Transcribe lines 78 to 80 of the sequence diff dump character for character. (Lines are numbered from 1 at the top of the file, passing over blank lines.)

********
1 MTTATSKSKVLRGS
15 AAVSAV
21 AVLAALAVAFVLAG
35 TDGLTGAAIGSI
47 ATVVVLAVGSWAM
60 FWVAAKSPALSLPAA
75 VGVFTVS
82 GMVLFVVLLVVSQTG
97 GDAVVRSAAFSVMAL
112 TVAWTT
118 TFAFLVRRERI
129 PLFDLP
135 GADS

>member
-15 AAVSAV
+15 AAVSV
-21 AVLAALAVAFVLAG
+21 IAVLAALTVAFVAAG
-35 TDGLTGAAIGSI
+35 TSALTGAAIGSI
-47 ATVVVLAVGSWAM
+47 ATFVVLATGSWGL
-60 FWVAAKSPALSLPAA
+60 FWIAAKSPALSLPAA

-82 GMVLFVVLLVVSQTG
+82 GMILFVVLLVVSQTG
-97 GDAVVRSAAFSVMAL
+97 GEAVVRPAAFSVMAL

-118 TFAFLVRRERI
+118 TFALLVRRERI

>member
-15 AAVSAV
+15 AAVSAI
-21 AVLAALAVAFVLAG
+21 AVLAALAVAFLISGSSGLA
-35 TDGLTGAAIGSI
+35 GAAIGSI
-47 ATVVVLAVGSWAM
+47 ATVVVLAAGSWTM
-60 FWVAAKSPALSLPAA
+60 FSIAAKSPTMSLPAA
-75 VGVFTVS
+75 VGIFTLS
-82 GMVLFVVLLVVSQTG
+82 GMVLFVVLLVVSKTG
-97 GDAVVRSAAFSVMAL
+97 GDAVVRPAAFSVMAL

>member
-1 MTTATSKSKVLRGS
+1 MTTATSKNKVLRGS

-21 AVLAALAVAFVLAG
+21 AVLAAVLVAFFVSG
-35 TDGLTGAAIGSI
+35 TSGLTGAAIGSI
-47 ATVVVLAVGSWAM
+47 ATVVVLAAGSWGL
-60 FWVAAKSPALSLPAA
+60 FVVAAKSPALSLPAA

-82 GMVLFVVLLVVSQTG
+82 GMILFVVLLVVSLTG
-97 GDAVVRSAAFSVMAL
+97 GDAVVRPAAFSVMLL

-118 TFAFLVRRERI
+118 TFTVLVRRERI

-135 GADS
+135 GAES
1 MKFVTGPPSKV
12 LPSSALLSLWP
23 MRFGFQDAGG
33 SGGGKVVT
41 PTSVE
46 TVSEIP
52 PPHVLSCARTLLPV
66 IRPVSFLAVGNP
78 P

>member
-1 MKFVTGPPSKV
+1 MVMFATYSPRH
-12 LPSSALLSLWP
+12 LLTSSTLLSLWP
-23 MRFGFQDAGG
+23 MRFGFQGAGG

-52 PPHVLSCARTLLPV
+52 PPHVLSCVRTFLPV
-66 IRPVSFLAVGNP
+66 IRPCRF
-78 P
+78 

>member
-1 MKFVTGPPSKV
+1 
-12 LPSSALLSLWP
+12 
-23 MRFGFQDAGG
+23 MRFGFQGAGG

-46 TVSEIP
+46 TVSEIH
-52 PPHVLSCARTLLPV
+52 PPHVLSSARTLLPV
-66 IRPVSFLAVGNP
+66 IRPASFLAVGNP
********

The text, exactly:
+1 MVMFATYSPRH
-12 LPSSALLSLWP
+12 LLTSSTLLSLWP